Steve V. Edelman, MD
Robert R. Henry, MD
The primary treatment goals of managing Type 2 diabetes are to:
• Eliminate symptoms of hyperglycemia
• Recognize the symptoms of hypoglycemia….
diabetes made simple occur (🔥 diagnostic procedures) | diabetes made simple uncontrolledhow to diabetes made simple for • Achieve and maintain normal or near-normal metabolic and biochemical parameters (both fasting and postprandial blood glucose levels, A1C [Table 12.1], LDL and HDL cholesterol, and fasting triglycerides)
• Achieve normal blood pressure and address procoagulant state
• Reduce insulin resistance and its adverse metabolic consequences
• Assist the patient in achieving and maintaining a reasonable body weight
diabetes made simple herpes (☑ nails) | diabetes made simple glucose rangehow to diabetes made simple for • Prevent or delay the development and progression of microvascular and macrovascular complications
Therapeutic efforts to achieve these goals involve using a variety of treatment modalities:
• Dietary modifications
• Regular physical activity
• Aspirin therapy
• Antidiabetic the 1 last update 12 Jul 2020 agents• Antidiabetic agents
• Insulin injections.
An individualized approach is the 1 last update 12 Jul 2020 recommended based on:An individualized approach is recommended based on:
• Patient age
• The presence of coexisting illnesses and/or diabetes-related complications
• Lifestyle, including:
• Financial for 1 last update 12 Jul 2020 considerations• Financial considerations
• Ability to learn and follow self-management skills
• Level of patient motivation.
The cornerstone of effective diabetes management is maintaining good glycemic control. Compelling evidence indicates that long-term glycemic control can prevent or delay the microvascular complications of diabetes.
The DCCT and the UKPDS demonstrated definitively the value of improved glycemic therapy in patients with Type 1 and Type 2 diabetes in delaying the onset and slowing the progression of retinopathy, nephropathy, and neuropathy.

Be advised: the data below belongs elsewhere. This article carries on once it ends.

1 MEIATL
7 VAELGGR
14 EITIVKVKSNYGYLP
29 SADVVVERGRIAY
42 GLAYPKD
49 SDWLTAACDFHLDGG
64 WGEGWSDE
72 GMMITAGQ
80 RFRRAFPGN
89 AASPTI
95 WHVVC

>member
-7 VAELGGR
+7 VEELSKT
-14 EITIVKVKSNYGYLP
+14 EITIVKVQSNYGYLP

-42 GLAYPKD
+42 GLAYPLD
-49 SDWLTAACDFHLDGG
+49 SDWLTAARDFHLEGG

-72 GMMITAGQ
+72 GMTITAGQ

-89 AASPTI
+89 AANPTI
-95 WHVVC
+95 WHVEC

The benefits of reducing glycemia are seen in both Type 1 and Type 2 diabetes. The ADA now recommends establishing a management goal of achieving the best possible blood glucose control in patients with Type 2 diabetes. Treatment methods for managing Type 2 diabetes should focus on:
diabetes made simple pathophys (🔥 breakfast) | diabetes made simple symptomshow to diabetes made simple for • Dietary modifications
• Weight control
• Supplemental oral hypoglycemic agents and/or insulin as needed.
The following algorithm (Figure 12.1) provides a general guideline for making decisions regarding the various types of pharmacologic therapy. It should be noted that several consensus algorithms proposed by various organizations such as the ADA, the EASD, the AACE, and the Texas Diabetes Council differ somewhat in their details including glycemic targets and the sequential use of specific medications. For example, the target glycemic goal proposed by the AACE is an A1C of 6.5% whereas a goal of A1C
Next Week, Assessment of the Treatment Regimen
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diabetes made simple e119 (🔥 blood test) | diabetes made simple hyperglycemiahow to diabetes made simple for American Diabetes Association. Standards of medical care in diabetes–2010. Diabetes Care. 2010;33(suppl 1):S11-S61.
American Diabetes Association. Medical Management of Non–insulindependent (Type II) Diabetes. 3rd ed. Alexandria, VA: American Diabetes Association; 1994:22-39.
diabetes made simple neuropathy treatment (🔴 glucose range) | diabetes made simple statistics australiahow to diabetes made simple for Davidson JA, Blonde L, Jellinger PS, et al. Road map for the prevention and treatment of type 2 diabetes. http://www.aace.com/meetings/consensus/odimplementation/roadmap.pdf. Accessed July 2, 2010.
diabetes made simple weight gain (⭐️ urination) | diabetes made simple by racehow to diabetes made simple for Mudaliar S, Henry RR. Combination therapy for type 2 diabetes. Endocrinol Pract. 1999;5:208-219.
Nathan DM, Buse JB, Davidson MB, et al. Management of hyperglycemia in type 2 diabetes: a consensus algorithm for the initiation and adjustment of therapy. A consensus statement from the American Diabetes Association and the European Association for the Study of Diabetes. Diabetologia. 2006;49:1711-1721.
Ohkubo Y, Kishikawa H, Araki E, et al. Intensive insulin therapy prevents the progression of diabetic microvascular complications in Japanese patients with non–insulin-dependent diabetes mellitus: a randomized prospective 6-year study. Diabetes Res Clin Pract. 1995;28:103-117.
United Kingdom Prospective Diabetes Study (UKPDS) Group. Intensive blood-glucose control with sulphonylureas or insulin compared with conventional treatment and risk complications in patients with type 2 diabetes (UKPDS 33). Lancet. 1998;352:837-853.
Texas Diabetes Council. Insulin Algorithm for Type 2 Diabetes Mellitus in Children and Adults. October 20, 2005. http://www.tdctoolkit.org/algorithms_and_guidelines.asp. Accessed July 2, 2010.
the 1 last update 12 Jul 2020
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